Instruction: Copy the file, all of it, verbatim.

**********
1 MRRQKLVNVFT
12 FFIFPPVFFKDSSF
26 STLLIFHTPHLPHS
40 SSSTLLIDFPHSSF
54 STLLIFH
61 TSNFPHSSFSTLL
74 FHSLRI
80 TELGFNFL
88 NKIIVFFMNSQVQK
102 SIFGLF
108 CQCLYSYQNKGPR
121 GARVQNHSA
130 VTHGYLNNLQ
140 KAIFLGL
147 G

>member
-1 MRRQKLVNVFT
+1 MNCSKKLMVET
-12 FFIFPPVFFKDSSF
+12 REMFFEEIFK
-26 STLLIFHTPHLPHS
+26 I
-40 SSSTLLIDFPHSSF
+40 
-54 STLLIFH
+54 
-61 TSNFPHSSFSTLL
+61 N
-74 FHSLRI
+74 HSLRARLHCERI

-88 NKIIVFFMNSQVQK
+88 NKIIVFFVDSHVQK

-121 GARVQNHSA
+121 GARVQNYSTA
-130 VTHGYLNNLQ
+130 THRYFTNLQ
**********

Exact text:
1 MRRQKLVNVFT
12 FFIFPPVFFKDSSF
26 STLLIFHTPHLPHS
40 SSSTLLIDFPHSSF
54 STLLIFH
61 TSNFPHSSFSTLL
74 FHSLRI
80 TELGFNFL
88 NKIIVFFMNSQVQK
102 SIFGLF
108 CQCLYSYQNKGPR
121 GARVQNHSA
130 VTHGYLNNLQ
140 KAIFLGL
147 G

>member
-1 MRRQKLVNVFT
+1 MNCSKKLMVET
-12 FFIFPPVFFKDSSF
+12 REMFFEEIFK
-26 STLLIFHTPHLPHS
+26 I
-40 SSSTLLIDFPHSSF
+40 
-54 STLLIFH
+54 
-61 TSNFPHSSFSTLL
+61 N
-74 FHSLRI
+74 HSLRARLHCERI

-88 NKIIVFFMNSQVQK
+88 NKIIVFFVDSHVQK

-121 GARVQNHSA
+121 GARVQNYSTA
-130 VTHGYLNNLQ
+130 THRYFTNLQ